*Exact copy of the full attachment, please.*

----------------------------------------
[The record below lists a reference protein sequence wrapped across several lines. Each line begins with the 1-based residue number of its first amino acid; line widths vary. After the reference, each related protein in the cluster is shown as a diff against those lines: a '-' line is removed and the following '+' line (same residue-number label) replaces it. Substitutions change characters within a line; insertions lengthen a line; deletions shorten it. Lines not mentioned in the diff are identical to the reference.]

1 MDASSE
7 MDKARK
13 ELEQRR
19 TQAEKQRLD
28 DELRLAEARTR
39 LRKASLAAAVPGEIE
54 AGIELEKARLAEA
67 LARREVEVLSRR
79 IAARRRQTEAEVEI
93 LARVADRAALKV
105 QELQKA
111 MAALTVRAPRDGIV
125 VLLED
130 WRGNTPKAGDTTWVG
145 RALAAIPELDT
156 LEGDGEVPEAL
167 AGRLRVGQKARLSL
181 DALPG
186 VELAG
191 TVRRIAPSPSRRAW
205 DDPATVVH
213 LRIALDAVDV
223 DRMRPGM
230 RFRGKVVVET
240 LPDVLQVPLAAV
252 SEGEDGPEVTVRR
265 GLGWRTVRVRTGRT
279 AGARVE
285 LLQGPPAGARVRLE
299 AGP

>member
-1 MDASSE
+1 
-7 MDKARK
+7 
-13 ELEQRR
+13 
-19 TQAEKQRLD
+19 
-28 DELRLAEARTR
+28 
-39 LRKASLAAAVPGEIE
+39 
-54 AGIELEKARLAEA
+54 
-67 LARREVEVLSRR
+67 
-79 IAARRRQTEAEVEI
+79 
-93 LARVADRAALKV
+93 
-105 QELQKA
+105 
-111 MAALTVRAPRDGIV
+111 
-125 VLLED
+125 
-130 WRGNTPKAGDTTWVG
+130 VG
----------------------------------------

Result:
[The record below lists a reference protein sequence wrapped across several lines. Each line begins with the 1-based residue number of its first amino acid; line widths vary. After the reference, each related protein in the cluster is shown as a diff against those lines: a '-' line is removed and the following '+' line (same residue-number label) replaces it. Substitutions change characters within a line; insertions lengthen a line; deletions shorten it. Lines not mentioned in the diff are identical to the reference.]

1 MDASSE
7 MDKARK
13 ELEQRR
19 TQAEKQRLD
28 DELRLAEARTR
39 LRKASLAAAVPGEIE
54 AGIELEKARLAEA
67 LARREVEVLSRR
79 IAARRRQTEAEVEI
93 LARVADRAALKV
105 QELQKA
111 MAALTVRAPRDGIV
125 VLLED
130 WRGNTPKAGDTTWVG
145 RALAAIPELDT
156 LEGDGEVPEAL
167 AGRLRVGQKARLSL
181 DALPG
186 VELAG
191 TVRRIAPSPSRRAW
205 DDPATVVH
213 LRIALDAVDV
223 DRMRPGM
230 RFRGKVVVET
240 LPDVLQVPLAAV
252 SEGEDGPEVTVRR
265 GLGWRTVRVRTGRT
279 AGARVE
285 LLQGPPAGARVRLE
299 AGP

>member
-1 MDASSE
+1 
-7 MDKARK
+7 
-13 ELEQRR
+13 
-19 TQAEKQRLD
+19 
-28 DELRLAEARTR
+28 
-39 LRKASLAAAVPGEIE
+39 
-54 AGIELEKARLAEA
+54 
-67 LARREVEVLSRR
+67 
-79 IAARRRQTEAEVEI
+79 
-93 LARVADRAALKV
+93 
-105 QELQKA
+105 
-111 MAALTVRAPRDGIV
+111 
-125 VLLED
+125 
-130 WRGNTPKAGDTTWVG
+130 VG